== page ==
The WWE has been notorious for dragging on storylines to make them seem more exciting to the audience and make the end result that much more spectacular. The head writers and producers plan every little thing out, so little things that may go under the radar at first may be the stepping stone of a bigger outcome.
This year, WWE has made their Pay-Per-View schedule way larger than it has been in the past, and many fans have pointed out that when this happened a couple years ago, it signaled the end of the original brand split. Let me explain what that means.
The WWE brand extension, or split, is a division of the company into three distinct branches. WWE has promoted its core business through two major television shows called "Raw" and "SmackDown Live," and their developmental show, "NXT." The first brand extension began in March 2002 and ended in August 2011. Another brand existed between 2006 and 2010 for their television show "ECW," which was a revived version of the former promotion. The first brand split ended on the August 29, 2011, episode of "Raw," when "SmackDown" stars began to regularly appear on "Raw." However, due to a great influx of talent from NXT, the brand extension was brought back on the July 19, 2016 episode of "SmackDown," when "SmackDown" began broadcasting live on Tuesdays. Wrestlers are allocated to a brand via an annual draft after WrestleMania is April. Each show has its own story-lines, own roster of wrestlers, feuds, General Managers, and Commissioners among other things.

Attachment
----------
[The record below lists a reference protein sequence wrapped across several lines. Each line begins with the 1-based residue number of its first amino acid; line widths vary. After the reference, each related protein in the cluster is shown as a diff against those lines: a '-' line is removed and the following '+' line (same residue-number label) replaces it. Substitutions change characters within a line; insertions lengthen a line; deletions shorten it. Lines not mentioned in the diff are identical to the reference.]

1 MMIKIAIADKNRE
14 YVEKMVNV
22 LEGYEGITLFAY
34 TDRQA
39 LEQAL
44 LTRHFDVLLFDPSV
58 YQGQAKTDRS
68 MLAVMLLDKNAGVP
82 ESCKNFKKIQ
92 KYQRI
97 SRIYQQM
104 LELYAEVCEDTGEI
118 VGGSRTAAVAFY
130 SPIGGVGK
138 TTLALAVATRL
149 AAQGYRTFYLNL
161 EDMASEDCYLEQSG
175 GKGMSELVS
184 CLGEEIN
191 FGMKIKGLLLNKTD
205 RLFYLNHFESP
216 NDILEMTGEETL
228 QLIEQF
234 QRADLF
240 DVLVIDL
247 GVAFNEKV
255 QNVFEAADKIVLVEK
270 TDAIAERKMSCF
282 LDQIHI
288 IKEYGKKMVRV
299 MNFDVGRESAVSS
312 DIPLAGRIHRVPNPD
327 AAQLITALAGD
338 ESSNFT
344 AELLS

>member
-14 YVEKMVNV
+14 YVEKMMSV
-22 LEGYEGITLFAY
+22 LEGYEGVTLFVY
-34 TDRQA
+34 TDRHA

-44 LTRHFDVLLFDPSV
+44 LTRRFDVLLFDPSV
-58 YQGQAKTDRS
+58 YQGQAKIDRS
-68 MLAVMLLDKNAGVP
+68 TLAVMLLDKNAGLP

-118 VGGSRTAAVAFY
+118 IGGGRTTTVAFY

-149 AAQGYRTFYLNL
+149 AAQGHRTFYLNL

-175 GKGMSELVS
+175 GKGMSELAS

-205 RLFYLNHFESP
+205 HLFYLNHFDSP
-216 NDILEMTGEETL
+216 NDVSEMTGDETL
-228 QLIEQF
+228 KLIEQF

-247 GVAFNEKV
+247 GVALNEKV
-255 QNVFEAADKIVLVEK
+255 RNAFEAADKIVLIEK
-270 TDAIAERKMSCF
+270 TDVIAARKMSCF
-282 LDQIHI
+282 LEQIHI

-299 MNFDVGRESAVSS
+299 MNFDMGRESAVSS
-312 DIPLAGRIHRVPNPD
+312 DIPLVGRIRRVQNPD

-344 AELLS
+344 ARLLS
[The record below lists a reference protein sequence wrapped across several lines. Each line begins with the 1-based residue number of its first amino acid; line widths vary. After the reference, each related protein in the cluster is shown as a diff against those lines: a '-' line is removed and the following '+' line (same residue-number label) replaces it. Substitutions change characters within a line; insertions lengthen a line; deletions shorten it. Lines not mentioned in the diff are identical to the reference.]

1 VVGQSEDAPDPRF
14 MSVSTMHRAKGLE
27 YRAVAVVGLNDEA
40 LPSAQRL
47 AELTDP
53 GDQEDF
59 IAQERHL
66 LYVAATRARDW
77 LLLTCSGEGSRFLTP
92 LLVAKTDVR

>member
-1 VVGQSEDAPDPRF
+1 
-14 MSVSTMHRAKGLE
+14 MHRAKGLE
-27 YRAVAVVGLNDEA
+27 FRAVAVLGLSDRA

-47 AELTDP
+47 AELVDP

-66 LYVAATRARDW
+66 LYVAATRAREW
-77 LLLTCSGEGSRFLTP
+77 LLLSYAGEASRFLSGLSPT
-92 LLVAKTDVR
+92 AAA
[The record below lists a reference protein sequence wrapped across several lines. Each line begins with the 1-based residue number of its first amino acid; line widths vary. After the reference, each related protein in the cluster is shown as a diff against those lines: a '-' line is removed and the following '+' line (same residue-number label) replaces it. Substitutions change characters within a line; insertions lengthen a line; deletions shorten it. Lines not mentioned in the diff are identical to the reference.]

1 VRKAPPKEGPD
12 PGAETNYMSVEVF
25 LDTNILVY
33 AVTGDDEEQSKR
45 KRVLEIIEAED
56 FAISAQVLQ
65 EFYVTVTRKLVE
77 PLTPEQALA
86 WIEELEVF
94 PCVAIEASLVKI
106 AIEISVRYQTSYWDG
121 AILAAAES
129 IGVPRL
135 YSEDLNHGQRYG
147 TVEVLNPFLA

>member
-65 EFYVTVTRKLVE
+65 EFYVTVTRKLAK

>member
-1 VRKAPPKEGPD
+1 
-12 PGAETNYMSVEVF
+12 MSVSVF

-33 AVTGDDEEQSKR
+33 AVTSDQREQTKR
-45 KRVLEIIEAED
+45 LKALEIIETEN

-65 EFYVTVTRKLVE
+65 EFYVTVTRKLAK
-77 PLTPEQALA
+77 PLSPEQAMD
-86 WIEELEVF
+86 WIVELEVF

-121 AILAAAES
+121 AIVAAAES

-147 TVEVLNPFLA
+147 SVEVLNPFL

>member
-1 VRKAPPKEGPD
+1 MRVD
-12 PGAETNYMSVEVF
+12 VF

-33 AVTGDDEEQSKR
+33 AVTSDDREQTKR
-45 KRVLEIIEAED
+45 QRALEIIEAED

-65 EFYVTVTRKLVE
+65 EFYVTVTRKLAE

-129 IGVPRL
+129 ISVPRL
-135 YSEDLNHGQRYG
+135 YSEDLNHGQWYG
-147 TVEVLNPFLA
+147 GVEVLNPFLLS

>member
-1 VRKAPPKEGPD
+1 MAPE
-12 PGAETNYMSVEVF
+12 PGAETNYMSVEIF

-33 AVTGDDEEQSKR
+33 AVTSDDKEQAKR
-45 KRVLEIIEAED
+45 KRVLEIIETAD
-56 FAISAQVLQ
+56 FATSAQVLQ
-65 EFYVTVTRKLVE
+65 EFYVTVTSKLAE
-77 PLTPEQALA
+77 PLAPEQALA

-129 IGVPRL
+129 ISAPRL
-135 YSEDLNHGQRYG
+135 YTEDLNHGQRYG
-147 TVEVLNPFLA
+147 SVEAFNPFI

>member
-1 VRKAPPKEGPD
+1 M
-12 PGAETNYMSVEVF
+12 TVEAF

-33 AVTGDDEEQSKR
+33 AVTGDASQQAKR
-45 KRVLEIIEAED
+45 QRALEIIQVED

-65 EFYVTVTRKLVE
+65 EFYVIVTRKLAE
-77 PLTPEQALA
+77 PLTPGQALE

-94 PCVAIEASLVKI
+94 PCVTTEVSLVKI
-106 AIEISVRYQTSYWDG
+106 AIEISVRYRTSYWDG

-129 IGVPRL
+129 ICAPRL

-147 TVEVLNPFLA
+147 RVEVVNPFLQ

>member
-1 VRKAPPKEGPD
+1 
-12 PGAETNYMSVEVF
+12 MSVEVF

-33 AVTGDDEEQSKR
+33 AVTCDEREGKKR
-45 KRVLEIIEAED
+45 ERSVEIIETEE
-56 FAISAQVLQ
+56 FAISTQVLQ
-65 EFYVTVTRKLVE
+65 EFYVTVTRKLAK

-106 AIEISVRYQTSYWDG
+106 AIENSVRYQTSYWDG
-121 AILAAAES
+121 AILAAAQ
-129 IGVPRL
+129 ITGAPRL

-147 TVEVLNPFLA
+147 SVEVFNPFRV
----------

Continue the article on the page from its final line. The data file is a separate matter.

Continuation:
There are some other clues that fans have been noticing that may be leading up to a unification of "Raw" and "SmackDown" again. First, SmackDown Live’s Commissioner, Shane McMahon, has stepped down from his position recently, based on his idea that he was interfering with matches (all for TV don’t worry). Secondly, the General Manager of the show, Daniel Bryan, has finally been cleared to wrestle in the ring after 3 years of battling his health and injuries. Since both of these two are now gone from management, that leaves two options for the show. They either have to find a new GM and commissioner, or this may be a subtle signal that WWE may be getting ready to go back to one brand.
One problem with the brand split is that WWE is not capitalizing on so many of the feuds and story-lines that they could be. With talent only on one show, they have to wait for pay-per-view matched for the two to meet (and half the time they don’t...). If the company went back to just one roster, they could give fans so many more of the ‘dream matches’ that the WWE Universe wants to see. Removing the wall between "Raw" and "SmackDown" would allow WWE to be a lot more creative matches that they can book, and they wouldn't have to wait until after another draft to have people finally interact, they can just interact on both shows.